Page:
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February 08, 2022
At Thread and Spoke, we understand the lengths your riding can take you. There is no better feeling than getting off the grid and into those picturesque locations that make for an unforgettable ride. By default, having the right equipment to transport your bikes and gear is essential to the experience.
As a result, and with the rise of upright/vertical hitch bike racks in popularity, we felt it necessary to highlight some of our favorites, tried and tested by our team. With several available options on the market, we compiled a list of pros and cons to make your buying decision an easy one. While none of the following racks are bad options, making yourself aware of the unique perks and design specifics based on your lifestyle and interests is crucial in making the right decision.
Generally speaking, some of the most common pros and cons to owning a hitch vertical bike rack, no matter the brand, are:
Photo - Yakima
The simple design of the Yakima Hangover is one of the reasons it is a favorite for many. This simple build only takes 30 minutes or less to assemble, making it super user-friendly and easy to install. The hangover is one of the heavier vertical hitch racks on the market that we tested, coming in at 70-85 lbs depending on the model. While it might take a few minutes to assemble you might need a friend to help you dock the rack into your hitch.
When it comes to loading bikes, the Hangover may require a small learning curve at the beginning to get the hang of it, quickly becoming second nature after a few loads.
The fully loaded rack does tend to sway and shake a bit in transit, which is normal. That said, a tight and secure lock pin does take away most of the added vibration. If you forget to strap the front wheels after mounting, they will likely spin for the duration of your drive. For some, it's normal to see the tires spin, however, be aware it does wear on your hub and bearings.
A few nice perks of the Hangover is that it does include a strong lock weld at the top that can be used to lock your bikes up when you are away or in a restaurant refueling. The updated Hangover also includes a double latching system to go over your fork. A less well-known perk is the bottle opener built right into the rack. Who doesn't enjoy a beer after a nice ride?
The Yakima Hangover comes in two models, a 4-spot version and a 6-spot version. That said, keep in mind the Hangover rack only works with single crown mountain bikes. If you're looking for an upright rack to transport your downhill or road bike, this might not be the option for you. The maximum bike weight for this rack is 37.5 lbs, so if you want to transport a load of e-bikes, the Hangover won't support the weight. While there are some limitations, the two mounting option systems mean this rack will work on just about any car. That said, don't forget when the rack is lowered, it decreases the clearance for off-roading.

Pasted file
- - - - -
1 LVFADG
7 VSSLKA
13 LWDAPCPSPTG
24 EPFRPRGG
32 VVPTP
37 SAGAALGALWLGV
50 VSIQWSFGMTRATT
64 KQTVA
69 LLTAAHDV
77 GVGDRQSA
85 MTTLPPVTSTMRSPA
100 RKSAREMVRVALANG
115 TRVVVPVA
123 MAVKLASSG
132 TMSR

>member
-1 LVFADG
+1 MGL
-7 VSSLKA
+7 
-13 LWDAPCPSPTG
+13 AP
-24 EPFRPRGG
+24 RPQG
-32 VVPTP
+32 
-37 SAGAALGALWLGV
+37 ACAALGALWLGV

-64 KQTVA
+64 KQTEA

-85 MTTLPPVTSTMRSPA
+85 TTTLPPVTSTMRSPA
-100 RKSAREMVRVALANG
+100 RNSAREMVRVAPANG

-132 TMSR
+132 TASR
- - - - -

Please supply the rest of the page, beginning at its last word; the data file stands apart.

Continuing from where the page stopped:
We have two team members who personally purchased the Yakima Hangover. We own a 6-spot and a 4-spot, both of which have held up to a few years of daily use. Where Yakima lost us was their customer service and warranty program. Replacing something as simple as a "hitch bolt" that wore out over time has taken Yakima 3+ months to produce with little to no help from customer service. You would think that investing $800 into a 6-spot rack would come with some level of attentive customer assistance, especially from such a large brand. Another issue is that you can only transport single crown mountain bikes. No road, kids, or dual crown bikes, so if you need that flexibility, we recommend looking elsewhere. Nonetheless, the Yakima Hangover is a great product.
Photo - VelociRAX
The new VelociRAX is similar to others but incorporates some elements in an upright rack system. Based in Utah but made in China, Velocirax has a wide variety of verticle rack options from a 3, 4, 5, 6, and even a 7 bike model. Velocirax has a unique racking tray system that allows you simply roll your bike onto the rack (similar feel to loading your bike onto a bike park tray.) One of the most original and inventive perks that distinguish VelociRAX from other verticle rack competitors is the hinge assist dampener. The dampener allows you to easily lower the rack and lift fully loaded, which can be extremely useful when packed with bikes.
The Veloirax assembly is simple, requiring the fastening of a few bolts and washers. They also have a detailed YouTube video on how to assemble this rack, found on their website. If you're in the Utah area, you can take advantage and pay $50 for a personal installation and assembly. This rack was the heaviest out of the lot, coming in at a hefty 85 lbs. That said, these racks can back it up and adequately handle the heaviest bikes and e-bikes, with a 55lb per bike weight limit.
As a result, the most notable perk of the new VelociRAX is that it can adequately transport all types and sizes of bikes. This freedom means you can travel wherever you want with anything. Whether it be single crown mountain bikes, downhill bikes, fat bikes, or even road and gravel bikes, the VelociRAX can accommodate everything.
All this, paired with a "roll in" load approach, makes it easy to maneuver and unload bikes wherever. Simply grab the handlebars, lift the front wheel, and walk it into the desired tray. Then secure the rear wheel by strapping it down onto the rack. We have yet to encounter any issues with this securing system like run-away bikes or bikes that shift during transport, which is a huge plus. Also, during the off-season, you can easily take the rack off and add the garage mount to store your bikes in a compact indoor space. For $849, the 6-spot rack seems fair, especially given the versatility and supply of features.